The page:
Investors and marketers alike are racing to capitalize on the promise of so-called Big Data applications, the “technologies that apply complex algorithms to large, heterodox data sets to extract theoretically more meaningful information than traditional analytics.” By piecing together voluminous, disparate, and sometimes non-intuitive information, Big Data applications generate intelligence which enables companies to service, market, and sell to customers in ways never before possible.
It comes as no surprise, therefore, that Big Data has become big business. The industry this year will account for $28 billion of IT spending worldwide, which will increase to $34 billion in 2013, according to Gartner.
What makes Big Data impressive, however, is what makes it problematic from the standpoint of legal risk management, litigation discovery and regulatory and government investigation response.
At the most basic level, the problem is scale. As Big Data technologies enable businesses to preserve, access, and generate value from ever growing volumes of data, lawyers and risk management professionals will have to scramble to keep pace. Discovery practitioners strive to set boundaries and apply levers that reduce the volume of data at issue. When provocative Big Data business practices inevitably draw the attention of privacy advocates, regulators, and plaintiff lawyers, it may not be so easy to impose limits. The very scale and reach of the data may be what litigants are fighting over.
Another issue is data complexity. Big data applications are breaking new ground by drawing from multiple, largely unstructured sources of information, such as web logs, tweets, and user comments. These sources of data are not only mountainous but also difficult to collect and normalize into formats typically leveraged by eDiscovery tools and practices. What will it mean to litigators and investigators when the relevant data is no longer a closed universe of email and office documents?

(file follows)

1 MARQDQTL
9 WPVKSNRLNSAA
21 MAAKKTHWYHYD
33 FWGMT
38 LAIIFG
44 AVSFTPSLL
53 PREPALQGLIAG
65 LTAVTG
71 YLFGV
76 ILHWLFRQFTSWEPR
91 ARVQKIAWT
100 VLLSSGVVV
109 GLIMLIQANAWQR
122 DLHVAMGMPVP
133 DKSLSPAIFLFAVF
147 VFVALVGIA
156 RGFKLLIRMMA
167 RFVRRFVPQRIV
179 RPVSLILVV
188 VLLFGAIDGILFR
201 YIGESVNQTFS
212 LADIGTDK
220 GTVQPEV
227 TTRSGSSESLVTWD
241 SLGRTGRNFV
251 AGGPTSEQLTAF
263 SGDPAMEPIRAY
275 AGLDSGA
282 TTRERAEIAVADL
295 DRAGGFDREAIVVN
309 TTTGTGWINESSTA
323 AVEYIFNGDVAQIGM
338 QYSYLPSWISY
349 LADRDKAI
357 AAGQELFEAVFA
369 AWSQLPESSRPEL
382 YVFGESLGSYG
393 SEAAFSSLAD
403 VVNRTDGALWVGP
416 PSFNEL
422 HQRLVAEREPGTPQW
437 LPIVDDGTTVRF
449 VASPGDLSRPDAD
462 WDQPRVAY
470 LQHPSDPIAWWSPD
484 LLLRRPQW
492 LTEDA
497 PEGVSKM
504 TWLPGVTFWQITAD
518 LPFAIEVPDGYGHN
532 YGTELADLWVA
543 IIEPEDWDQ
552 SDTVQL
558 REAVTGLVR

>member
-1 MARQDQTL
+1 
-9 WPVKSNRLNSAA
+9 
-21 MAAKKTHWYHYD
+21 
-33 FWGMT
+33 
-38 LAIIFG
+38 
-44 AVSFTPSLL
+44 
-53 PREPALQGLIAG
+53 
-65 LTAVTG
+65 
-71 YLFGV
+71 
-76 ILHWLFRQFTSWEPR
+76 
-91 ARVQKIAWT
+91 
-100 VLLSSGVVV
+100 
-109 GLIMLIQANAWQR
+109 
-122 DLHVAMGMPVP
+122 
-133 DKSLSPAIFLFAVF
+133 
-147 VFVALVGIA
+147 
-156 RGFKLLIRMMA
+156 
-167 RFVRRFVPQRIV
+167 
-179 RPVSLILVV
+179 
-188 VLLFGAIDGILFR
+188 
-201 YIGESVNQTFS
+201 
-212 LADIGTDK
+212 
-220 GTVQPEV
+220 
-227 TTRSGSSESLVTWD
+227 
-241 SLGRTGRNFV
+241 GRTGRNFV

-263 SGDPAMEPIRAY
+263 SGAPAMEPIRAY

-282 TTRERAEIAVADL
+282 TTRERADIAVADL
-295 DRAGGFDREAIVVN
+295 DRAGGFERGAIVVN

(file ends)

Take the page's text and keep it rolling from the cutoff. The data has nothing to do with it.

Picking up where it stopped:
Lastly, even if discovery practitioners can somehow harness Big Data in a physical way, that doesn’t mean they can make sense of it. Assessing information across large, disparate sources for discovery purposes is essentially a Big Data problem itself.
Does the answer lie in technology? Do we simply need a bigger, smarter tool to glean evidence from Big Data? While this idea may be appealing, decades of research have shown that technology is no panacea. Human expertise becomes all the more critical when both the target of the inquiry and medium in which it resides are complex and unwieldy. According to a recent blog posting by Harvard Business Review, machine learning may be generating the wrong conclusions 70%-80% of the time.
When recommending a movie on Netflix or generating a banner ad during a web search, it’s probably okay for the machine to miss the mark. Not so in legal discovery. An overlooked communication or inadvertently produced secret can have devastating impact on the outcome of a dispute.
Although eDiscovery battles today are mostly being fought over email and other custodial data, it’s not hard to envision a future where the government and other claimants begin to demand more. And if businesses can deploy Big Data for their commercial needs, judges will expect competence to produce it in litigation.
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